In an attempt to increase the forest cover in the state, a group of scientists from the Indian Institute of Science (IISc), Bengaluru, are using drones to disperse seeds on barren lands.
Alarmed by how fast natural habitats and wildlife are disappearing, the nature lover was inspired to make a difference.
The program was piloted by Professor KPJ Reddy and his colleagues on the banks of river Pinakini in the Gauribidanur area in Karnataka’s Kolar district on June 5 on the occasion of World Environment Day.
“We’ve chosen one sample area in which to fly and do the seed-dropping. Now we’re trying to make a more scientific study…the advantage with drones is that we have the image before dropping the seeds, and can geotag the path. Subsequently, once every three months we can fly over that area and see the impact of dropping the seeds,” Professor S N Omkar, another scientist involved in the project explained.
“What we have in mind is to at least seed 10,000 acres, and we will be doing this every year, for three consecutive years” — Professor S N Omkar
The 10,000-acre patch of land is spread around the Doddaballapur hill range, north of Bangalore. The initiative is spearheaded by a committee that’s building a 200-acre science center in Gauribidanur.
Under the forest department’s supervision, the seeds have been wrapped in balls of manure and sand to ensure they do not go to waste. Imli, amla, and other regional monsoon seeds have been selected for planting. Locals will look after the day-to-day work.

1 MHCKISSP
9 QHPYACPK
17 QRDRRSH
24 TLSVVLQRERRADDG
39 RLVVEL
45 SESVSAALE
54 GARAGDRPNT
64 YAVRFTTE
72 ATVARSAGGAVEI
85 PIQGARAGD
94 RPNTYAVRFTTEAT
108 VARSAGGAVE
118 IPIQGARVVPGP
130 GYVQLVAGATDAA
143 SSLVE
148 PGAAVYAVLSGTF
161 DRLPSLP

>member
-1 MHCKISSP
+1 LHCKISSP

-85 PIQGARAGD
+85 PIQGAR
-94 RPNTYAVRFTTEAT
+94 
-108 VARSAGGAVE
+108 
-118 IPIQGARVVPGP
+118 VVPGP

The drones are capable of lifting 10 kg and can stay in the air for an hour at a stretch. While talking about the project, Reddy said, “I cannot predict how successful the project is going to be. However, I am an optimistic person and I hope that our mission is successful.”
In a report in The Wire, Suvasini Ramaswamy, a researcher at the Salk Institute for Biological Studies in California cited the following analytical and implementation challenges that come with the usage of drones for agriculture:
Outdoor use is highly weather dependent. Imaging can vary depending on sunlight and cloud cover although one can account for ambient lighting conditions. Limited internet access and cellular infrastructure can make it harder to rely on cloud-based computing services.
Higher costs especially for small landholders in emerging economies. Limited flight times. Maintenance costs and resources. The need for skilled operators. Uncertain government regulation that need to be overcome before this technology can be widely applied.